The scleritome of Eccentrotheca from the Lower Cambrian of South Australia: Lophophorate affinities and implications for tommotiid phylogeny
2008 (English)In: Geology, ISSN 0091-7613, E-ISSN 1943-2682, Vol. 36, no 2, 171-174 p.Article in journal (Refereed) Published
The first partially articulated scleritome of a tommotiid, Eccentrotheca sp., is described from the Lower Cambrian of South Australia. The Eccentrotheca scleritome consists of individual sclerites; fused in a spiral arrangement, forming a tapering tube-shaped skeleton with an inclined apical aperture and a circular to subcircular cross section. Traditionally, tommotiid sclerites have been assumed to form a dorsal armor of imbricating phosphatic plates in slug-like bilaterians, analogous to the calcareous sclerites of halkieriids. The structure of the Eceentrotheca scleritome is here reinterpreted as a tube composed of independent, irregularly shaped sclerites growing by basal-marginal accretion that were successively fused to form a rigid, protective tubular structure. The asymmetrical shape and sometimes acute inclination of the apical aperture suggests that the apical part of the scleritome was cemented to a hard surface via a basal disc, from which it projected vertically. Rather than being a vagrant member of the benthos, Eccentrotheca most likely represented a sessile, vermiform filter feeder. The new data suggest that the affinities of Eccentrotheca, and possibly some other problematic tommotiids, lie with the lophophorates (i.e., the phoronids and brachiopods), a clade that also possesses a phosphatic shell chemistry and a sessile life habit.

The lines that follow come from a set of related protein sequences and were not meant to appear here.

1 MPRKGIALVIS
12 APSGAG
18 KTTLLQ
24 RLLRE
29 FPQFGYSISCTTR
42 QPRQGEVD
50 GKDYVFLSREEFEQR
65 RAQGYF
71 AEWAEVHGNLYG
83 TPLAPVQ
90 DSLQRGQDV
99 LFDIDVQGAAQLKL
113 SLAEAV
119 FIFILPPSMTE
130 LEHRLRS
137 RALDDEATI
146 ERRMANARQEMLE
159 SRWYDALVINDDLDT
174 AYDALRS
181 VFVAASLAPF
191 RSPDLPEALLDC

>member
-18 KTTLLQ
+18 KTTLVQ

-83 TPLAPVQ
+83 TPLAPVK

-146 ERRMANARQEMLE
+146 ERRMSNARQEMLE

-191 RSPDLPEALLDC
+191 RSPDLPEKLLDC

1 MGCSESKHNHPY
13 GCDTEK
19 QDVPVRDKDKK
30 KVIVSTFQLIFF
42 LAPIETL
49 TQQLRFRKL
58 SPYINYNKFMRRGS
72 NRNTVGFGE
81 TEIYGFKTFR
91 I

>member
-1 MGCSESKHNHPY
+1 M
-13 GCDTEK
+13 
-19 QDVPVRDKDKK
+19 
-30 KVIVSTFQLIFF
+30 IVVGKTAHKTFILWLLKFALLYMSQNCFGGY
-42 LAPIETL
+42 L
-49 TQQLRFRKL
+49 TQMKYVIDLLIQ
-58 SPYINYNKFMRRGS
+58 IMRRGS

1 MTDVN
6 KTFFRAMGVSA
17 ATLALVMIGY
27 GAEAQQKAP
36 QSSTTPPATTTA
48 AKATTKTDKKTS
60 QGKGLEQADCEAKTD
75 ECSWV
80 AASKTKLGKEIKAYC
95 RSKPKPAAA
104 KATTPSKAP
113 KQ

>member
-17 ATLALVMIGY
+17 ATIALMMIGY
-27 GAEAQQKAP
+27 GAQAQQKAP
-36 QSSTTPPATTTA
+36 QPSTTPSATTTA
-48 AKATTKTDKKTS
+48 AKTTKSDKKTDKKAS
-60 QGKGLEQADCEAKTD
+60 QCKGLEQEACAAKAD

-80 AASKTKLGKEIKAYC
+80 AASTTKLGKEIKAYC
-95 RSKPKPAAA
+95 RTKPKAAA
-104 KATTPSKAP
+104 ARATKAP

Place, publisher, year, edition, pages
2008. Vol. 36, no 2, 171-174 p.
tommotiida, phylogeny, Brachiopoda, Phoronida, Lower Cambrian
Earth and Related Environmental Sciences
IdentifiersURN: urn:nbn:se:uu:diva-17769DOI: 10.1130/G24385A.1ISI: 000252829600019OAI: oai:DiVA.org:uu-17769DiVA: diva2:45540